Fund sales could wither in face of economic, market uncertainty
By SHIRLEY WON, MUTUAL FUNDS REPORTER,
The Globe and Mail
Friday, September 14, 2001
The economic and market uncertainty created by the terrorist attacks in the United States could put a further dent in already lacklustre sales in Canadian mutual funds, industry officials say.
Chris Hodgson, managing director at mutual fund direct seller Altamira Investment Services Inc. of Toronto, said "sales are slowing but there is certainly no panic," and there has been "nothing significant" in terms of redemptions.
"We think most people are still trying to digest the magnitude of what has occurred over the last three days," Mr. Hodgson said yesterday.
The Investment Funds Institute of Canada, the national fund industry body, suspended trading in all funds on Tuesday after terrorists hijacked aircraft and struck the World Trade Center in New York and the Pentagon in Washington.
Trading resumed yesterday in many funds after Canadian and non-U.S. markets reopened for business. But investors could not buy or sell funds invested in U.S. securities because American markets are closed until Monday.
Canadian regulators also agreed that fund companies could choose not to permit trading in Canadian funds with more than 5 per cent in U.S. stocks.
William Holland, chief executive officer of Toronto-based C.I. Fund Management Inc., said he expects this week's events to make investors less inclined to put more cash in mutual funds -- particularly those investing in stocks.
"Business was already slow" for funds other than those investing in money markets, Mr. Holland said. "[Tuesday's tragedy] adds one more level of uncertainty to what's been a difficult market."
In July, 70 per cent of the $1.7-billion in mutual fund net sales came from money market funds -- mainly parking lots for cash.
Mr. Holland is not expecting large-scale redemptions of funds imminently.
"Rather than having phones buzzing off the hook, these have been the two quietest days of the year. I just think people are glued to their TVs.
"It's more likely that you face redemptions six months after an event," he said, referring to the fact that major fund redemptions didn't occur after the 1987 stock market crash until the spring of 1988.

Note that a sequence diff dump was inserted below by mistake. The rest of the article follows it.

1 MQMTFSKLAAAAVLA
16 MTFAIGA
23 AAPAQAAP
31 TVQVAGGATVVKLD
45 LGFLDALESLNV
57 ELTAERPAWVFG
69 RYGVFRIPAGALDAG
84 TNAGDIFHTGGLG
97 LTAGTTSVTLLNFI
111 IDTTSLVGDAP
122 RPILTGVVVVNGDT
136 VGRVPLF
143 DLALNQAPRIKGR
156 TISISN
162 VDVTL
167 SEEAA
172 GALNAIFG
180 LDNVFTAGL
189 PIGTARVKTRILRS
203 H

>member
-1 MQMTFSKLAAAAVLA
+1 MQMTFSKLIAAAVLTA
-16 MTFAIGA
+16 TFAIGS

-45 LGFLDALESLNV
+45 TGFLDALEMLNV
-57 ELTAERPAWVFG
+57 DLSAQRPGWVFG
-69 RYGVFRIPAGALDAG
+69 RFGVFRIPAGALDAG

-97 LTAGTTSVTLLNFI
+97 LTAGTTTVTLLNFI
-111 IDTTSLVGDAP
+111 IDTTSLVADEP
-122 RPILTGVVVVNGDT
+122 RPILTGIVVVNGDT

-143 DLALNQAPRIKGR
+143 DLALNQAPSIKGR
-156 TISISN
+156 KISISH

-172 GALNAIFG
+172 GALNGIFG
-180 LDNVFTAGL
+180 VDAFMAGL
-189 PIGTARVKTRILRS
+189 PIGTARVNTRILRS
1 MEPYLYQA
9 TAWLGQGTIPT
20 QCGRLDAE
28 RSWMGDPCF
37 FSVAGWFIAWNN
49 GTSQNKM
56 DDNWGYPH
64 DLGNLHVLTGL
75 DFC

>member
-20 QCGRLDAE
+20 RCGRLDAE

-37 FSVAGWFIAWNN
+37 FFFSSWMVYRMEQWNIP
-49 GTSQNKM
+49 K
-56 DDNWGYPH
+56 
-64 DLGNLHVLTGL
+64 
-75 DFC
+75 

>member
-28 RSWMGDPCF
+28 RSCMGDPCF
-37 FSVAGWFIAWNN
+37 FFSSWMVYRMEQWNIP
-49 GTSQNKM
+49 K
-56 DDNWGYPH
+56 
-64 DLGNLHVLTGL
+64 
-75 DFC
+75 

Dwayne Dregger, vice-president of communications for AIM Funds Management Inc. of Toronto, said Tuesday's events could slow down sales of mutual funds, but he sees it as a continuation of what has occurred for the past 18 months.
"Our company and certainly the whole industry has seen slowing sales of long-term assets [stock funds] because of market conditions, and that is bound to continue," Mr. Dregger said.
He expects "fairly modest redemptions" at his firm based on some of the market activity so far. The Toronto Stock Exchange 300-stock composite index rose 53.50 points or 0.76 per cent yesterday in heavy volume -- the first day of trading since Tuesday.
James Gauthier, a fund analyst at FundMonitor.com Corp. of Toronto, said he expects the uncertainty created by terrorist attacks in the United States "is definitely not going to help fund sales.
"We are going to probably see a continuation of money into money market funds until the economy starts showing some signs of life," Mr. Gauthier added.
Terry Stone, chief executive officer of Toronto-based ClaringtonFunds Inc., said he does not expect major redemptions but was unsure about the impact on sales.
"It depends how the market does act in the next week or so," Mr. Stone said.
"One scenario could be the market going down significantly, and the smart money coming in from the sidelines because of the bargains.
"If [the market] doesn't start off low and go down, then that may even also be positive because it will reassure people that the end of the world is not happening."